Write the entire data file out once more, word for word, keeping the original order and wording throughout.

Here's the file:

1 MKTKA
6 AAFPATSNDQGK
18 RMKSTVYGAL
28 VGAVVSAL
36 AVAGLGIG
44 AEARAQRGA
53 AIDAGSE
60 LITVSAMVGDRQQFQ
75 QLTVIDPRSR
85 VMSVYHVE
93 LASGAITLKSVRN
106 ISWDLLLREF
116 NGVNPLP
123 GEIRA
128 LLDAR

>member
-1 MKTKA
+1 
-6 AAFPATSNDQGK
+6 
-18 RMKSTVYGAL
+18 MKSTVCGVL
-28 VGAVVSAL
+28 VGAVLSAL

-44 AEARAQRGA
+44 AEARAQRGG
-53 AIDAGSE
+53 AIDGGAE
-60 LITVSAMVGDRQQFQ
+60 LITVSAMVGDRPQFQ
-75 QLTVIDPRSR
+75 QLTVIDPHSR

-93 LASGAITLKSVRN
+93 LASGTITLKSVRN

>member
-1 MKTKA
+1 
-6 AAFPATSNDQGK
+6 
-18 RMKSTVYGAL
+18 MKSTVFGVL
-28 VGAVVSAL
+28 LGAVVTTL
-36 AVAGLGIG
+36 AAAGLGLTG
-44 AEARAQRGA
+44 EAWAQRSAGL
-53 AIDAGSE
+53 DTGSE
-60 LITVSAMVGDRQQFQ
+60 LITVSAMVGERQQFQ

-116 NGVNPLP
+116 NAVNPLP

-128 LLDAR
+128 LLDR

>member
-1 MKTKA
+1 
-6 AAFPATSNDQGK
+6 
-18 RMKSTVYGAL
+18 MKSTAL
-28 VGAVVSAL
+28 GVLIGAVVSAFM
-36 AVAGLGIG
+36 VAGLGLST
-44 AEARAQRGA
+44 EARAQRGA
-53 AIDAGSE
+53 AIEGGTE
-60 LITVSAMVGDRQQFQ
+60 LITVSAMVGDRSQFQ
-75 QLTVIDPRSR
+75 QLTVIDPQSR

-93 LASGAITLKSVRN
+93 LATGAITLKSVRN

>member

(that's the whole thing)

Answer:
1 MKTKA
6 AAFPATSNDQGK
18 RMKSTVYGAL
28 VGAVVSAL
36 AVAGLGIG
44 AEARAQRGA
53 AIDAGSE
60 LITVSAMVGDRQQFQ
75 QLTVIDPRSR
85 VMSVYHVE
93 LASGAITLKSVRN
106 ISWDLLLREF
116 NGVNPLP
123 GEIRA
128 LLDAR

>member
-1 MKTKA
+1 
-6 AAFPATSNDQGK
+6 
-18 RMKSTVYGAL
+18 MKSTVCGVL
-28 VGAVVSAL
+28 VGAVLSAL

-44 AEARAQRGA
+44 AEARAQRGG
-53 AIDAGSE
+53 AIDGGAE
-60 LITVSAMVGDRQQFQ
+60 LITVSAMVGDRPQFQ
-75 QLTVIDPRSR
+75 QLTVIDPHSR

-93 LASGAITLKSVRN
+93 LASGTITLKSVRN

>member
-1 MKTKA
+1 
-6 AAFPATSNDQGK
+6 
-18 RMKSTVYGAL
+18 MKSTVFGVL
-28 VGAVVSAL
+28 LGAVVTTL
-36 AVAGLGIG
+36 AAAGLGLTG
-44 AEARAQRGA
+44 EAWAQRSAGL
-53 AIDAGSE
+53 DTGSE
-60 LITVSAMVGDRQQFQ
+60 LITVSAMVGERQQFQ

-116 NGVNPLP
+116 NAVNPLP

-128 LLDAR
+128 LLDR

>member
-1 MKTKA
+1 
-6 AAFPATSNDQGK
+6 
-18 RMKSTVYGAL
+18 MKSTAL
-28 VGAVVSAL
+28 GVLIGAVVSAFM
-36 AVAGLGIG
+36 VAGLGLST
-44 AEARAQRGA
+44 EARAQRGA
-53 AIDAGSE
+53 AIEGGTE
-60 LITVSAMVGDRQQFQ
+60 LITVSAMVGDRSQFQ
-75 QLTVIDPRSR
+75 QLTVIDPQSR

-93 LASGAITLKSVRN
+93 LATGAITLKSVRN

>member